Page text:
Her deep dark lines, her bulging veins,
her wrinkled hands holding her fabric and her string,
her dreams not yet forgotten
not yet ended.
She wove them together, those nightmares
the cotton and the wool and the red lips
the brown eyes the open mouths—
their laughs and their stories.
The girl was laughing,
her fluttering hands
not yet withered, not yet old,
a silhouette in the sun
gold caressing her lines, her angles
her legs dangling over the table edge.
She had left home and came home,
had lost and found and stumbled,
had stayed waiting for him.
But time wouldn’t wait. It twisted,
it pulled and pushed and dumped her
out of reach of heaven.
The weaver is spit out of the dream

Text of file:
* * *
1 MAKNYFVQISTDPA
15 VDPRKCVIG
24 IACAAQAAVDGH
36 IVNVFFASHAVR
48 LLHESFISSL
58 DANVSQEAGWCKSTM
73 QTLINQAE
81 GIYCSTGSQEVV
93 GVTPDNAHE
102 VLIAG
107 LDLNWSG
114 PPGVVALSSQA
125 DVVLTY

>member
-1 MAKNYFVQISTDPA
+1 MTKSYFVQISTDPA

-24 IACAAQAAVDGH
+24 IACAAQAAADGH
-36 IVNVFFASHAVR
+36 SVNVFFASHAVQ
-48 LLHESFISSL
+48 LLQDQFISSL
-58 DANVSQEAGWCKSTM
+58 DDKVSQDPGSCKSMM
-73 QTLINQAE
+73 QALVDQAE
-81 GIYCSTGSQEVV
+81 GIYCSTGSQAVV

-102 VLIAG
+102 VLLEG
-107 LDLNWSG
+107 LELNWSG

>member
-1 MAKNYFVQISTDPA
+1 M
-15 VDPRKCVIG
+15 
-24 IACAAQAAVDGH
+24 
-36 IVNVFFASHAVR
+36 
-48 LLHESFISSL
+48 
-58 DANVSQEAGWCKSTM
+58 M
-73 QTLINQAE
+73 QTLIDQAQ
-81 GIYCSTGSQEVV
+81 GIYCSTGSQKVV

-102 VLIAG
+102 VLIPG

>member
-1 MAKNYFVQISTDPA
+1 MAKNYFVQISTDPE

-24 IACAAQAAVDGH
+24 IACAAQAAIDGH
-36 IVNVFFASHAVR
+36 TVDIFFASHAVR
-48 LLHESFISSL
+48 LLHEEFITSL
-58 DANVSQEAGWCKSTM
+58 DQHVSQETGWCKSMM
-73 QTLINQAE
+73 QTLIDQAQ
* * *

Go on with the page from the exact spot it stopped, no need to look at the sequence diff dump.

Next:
like an intruder—pause.
Start again, another ending,
another story, any other story—
The boy was running,
lanky arms and wavering legs
and panting sawing breaths,
drifting through light and shadow
one step and another and another,
back to her to the beginning to home—
but time wouldn’t wait. He fell
fell into a river without a sound, without a ripple.
The hands paused. Started again.
She pulled time backwards, forwards
always a girl and a boy, again and again
the same story, the same ending
the same silence,
the same restart, looping, for
if the dream is not yet forgotten
it is not yet ended.